|Publication number||US6633058 B1|
|Application number||US 09/359,772|
|Publication date||Oct 14, 2003|
|Filing date||Jul 26, 1999|
|Priority date||Jul 26, 1999|
|Publication number||09359772, 359772, US 6633058 B1, US 6633058B1, US-B1-6633058, US6633058 B1, US6633058B1|
|Inventors||Nixon O., Suhail Agwani|
|Original Assignee||Dalsa, Inc.|
|Export Citation||BiBTeX, EndNote, RefMan|
|Patent Citations (13), Referenced by (13), Classifications (9), Legal Events (5)|
|External Links: USPTO, USPTO Assignment, Espacenet|
1. Field of the Invention
This invention relates generally to charge coupled device image sensors and specifically to architectural implementations that enhance the short wavelength radiation response in TDI (time delay and integration) CCD sensors.
2. Description of Related Art
Charge-coupled devices (CCD) are metal insulator semiconductor (MIS) devices which belong to a general class of semiconductor devices that store and transfer information in the form of electrical charge. Charges in the CCD can either be electrically introduced, thermally generated, or photo-generated. The photosensitive property of the CCD is used in imaging applications.
There are three general classes of CCD imaging arrays: area arrays, linear arrays, and TDI (time delay and integration) arrays. An area CCD is comprised of a two-dimensional array of photoelements. Like a conventional analog camera, an area CCD captures snapshots of two-dimensional images. A linear CCD, on the other hand, is comprised of a one-dimensional array of photoelements. Linear arrays are usually used in applications where there is relative motion between the sensor and the source of the image. The linear array is oriented in the direction perpendicular to the direction of motion, and successively scans lines out of an area image. The lines can later be reconstructed to constitute the two-dimensional image. Like a linear array, a TDI array also scans successive lines of a two-dimensional image. Unlike a linear array and like an area array, however, a TDI array is comprised of a two-dimensional array of photoelements. A TDI array does not take snapshots of two-dimensional images. Instead, the vertical dimension of the TDI array is operated to transfer photogenerated charges within the array so as to follow the motion of the image source. Line outputs are then read out after the photocharges have tracked the image for some time.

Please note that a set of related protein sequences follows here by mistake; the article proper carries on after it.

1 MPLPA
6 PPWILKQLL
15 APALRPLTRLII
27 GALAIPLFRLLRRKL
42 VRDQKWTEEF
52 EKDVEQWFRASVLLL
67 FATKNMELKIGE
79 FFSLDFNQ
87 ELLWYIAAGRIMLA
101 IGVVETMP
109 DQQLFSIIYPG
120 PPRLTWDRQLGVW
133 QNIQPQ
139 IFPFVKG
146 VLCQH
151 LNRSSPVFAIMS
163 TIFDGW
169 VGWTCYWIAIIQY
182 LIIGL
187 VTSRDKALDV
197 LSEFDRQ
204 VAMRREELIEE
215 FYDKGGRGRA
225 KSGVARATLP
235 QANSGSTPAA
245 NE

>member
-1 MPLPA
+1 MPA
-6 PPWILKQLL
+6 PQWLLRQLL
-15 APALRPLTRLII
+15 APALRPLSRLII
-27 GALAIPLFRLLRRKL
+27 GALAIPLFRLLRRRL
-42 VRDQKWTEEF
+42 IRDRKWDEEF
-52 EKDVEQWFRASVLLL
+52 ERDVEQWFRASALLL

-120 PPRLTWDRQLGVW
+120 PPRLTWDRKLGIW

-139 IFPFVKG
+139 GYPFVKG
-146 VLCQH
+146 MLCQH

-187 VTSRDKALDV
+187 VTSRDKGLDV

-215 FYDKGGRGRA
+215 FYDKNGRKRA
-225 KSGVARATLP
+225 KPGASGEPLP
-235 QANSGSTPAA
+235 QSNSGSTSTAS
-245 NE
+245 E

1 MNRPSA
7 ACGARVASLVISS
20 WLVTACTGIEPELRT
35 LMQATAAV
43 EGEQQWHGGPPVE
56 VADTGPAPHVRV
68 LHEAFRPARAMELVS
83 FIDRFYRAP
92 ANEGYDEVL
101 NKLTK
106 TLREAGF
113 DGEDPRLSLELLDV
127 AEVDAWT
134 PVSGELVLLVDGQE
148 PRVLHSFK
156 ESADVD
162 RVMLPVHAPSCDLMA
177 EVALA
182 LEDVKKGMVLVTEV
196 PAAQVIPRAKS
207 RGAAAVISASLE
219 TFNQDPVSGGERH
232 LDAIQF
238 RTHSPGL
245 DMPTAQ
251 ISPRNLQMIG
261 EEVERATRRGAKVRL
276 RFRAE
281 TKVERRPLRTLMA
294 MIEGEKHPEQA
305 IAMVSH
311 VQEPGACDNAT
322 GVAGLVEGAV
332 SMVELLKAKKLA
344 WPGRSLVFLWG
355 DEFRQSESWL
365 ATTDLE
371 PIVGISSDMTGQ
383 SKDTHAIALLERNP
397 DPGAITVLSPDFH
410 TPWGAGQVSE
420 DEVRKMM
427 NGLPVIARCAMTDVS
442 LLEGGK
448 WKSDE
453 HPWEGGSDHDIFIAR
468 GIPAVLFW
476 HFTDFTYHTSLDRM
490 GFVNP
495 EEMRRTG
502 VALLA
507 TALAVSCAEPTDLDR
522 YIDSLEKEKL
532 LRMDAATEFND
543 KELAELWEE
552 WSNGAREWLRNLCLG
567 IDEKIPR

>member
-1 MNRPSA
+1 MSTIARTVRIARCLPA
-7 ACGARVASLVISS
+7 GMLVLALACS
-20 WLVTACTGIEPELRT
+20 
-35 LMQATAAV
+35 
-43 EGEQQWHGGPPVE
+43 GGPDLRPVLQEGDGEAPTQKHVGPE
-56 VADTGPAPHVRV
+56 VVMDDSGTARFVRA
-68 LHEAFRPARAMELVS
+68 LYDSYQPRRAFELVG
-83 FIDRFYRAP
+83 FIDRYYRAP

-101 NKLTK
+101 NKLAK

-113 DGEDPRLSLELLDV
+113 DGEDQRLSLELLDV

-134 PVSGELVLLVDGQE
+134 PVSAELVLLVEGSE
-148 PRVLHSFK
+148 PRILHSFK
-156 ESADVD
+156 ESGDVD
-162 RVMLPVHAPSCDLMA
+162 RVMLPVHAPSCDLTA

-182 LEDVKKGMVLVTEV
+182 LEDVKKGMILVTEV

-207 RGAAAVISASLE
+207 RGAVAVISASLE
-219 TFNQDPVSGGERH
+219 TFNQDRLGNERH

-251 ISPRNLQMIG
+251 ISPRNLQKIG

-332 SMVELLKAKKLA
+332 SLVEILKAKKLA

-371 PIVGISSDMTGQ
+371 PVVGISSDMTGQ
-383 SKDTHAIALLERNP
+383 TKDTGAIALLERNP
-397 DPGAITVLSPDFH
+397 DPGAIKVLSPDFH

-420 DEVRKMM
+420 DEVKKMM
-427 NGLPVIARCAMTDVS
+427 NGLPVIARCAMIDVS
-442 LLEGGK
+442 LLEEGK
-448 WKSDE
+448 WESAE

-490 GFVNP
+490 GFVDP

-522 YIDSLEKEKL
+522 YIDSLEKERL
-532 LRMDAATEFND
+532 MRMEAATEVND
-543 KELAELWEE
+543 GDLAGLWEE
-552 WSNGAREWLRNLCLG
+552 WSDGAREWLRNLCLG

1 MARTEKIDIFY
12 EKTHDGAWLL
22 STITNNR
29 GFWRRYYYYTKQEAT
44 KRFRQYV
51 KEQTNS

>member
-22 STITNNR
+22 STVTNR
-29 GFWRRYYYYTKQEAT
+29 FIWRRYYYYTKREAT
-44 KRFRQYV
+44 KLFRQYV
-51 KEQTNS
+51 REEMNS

The TDI concept is illustrated in FIGS. 9A, 9B and 9C. In FIG. 9A, a moving image source is projected onto a fixed TDI array. At time t1, section s1 of the two-dimensional image is imaged onto line l1 of the TDI array, while the next section, section s2, of the same two-dimensional image is imaged onto the next line, line l2, of the TDI array (see FIG. 9B). The pixel pitch of the TDI array (the center-to-center distance between l1 and l2) is denoted by p. If the image is moving relative to the TDI array at a velocity v, then at time t2 (t2=t1+p/v) section s1 will be imaged onto line l2 of the TDI array, while section s2 will be imaged onto line l3 of the TDI array (see FIG. 9C). The TDI array is clocked in a fashion such that the photogenerated charges that correspond to each section of the image follow the image along the array. Line data are read out after charges have integrated for a specified number of stages.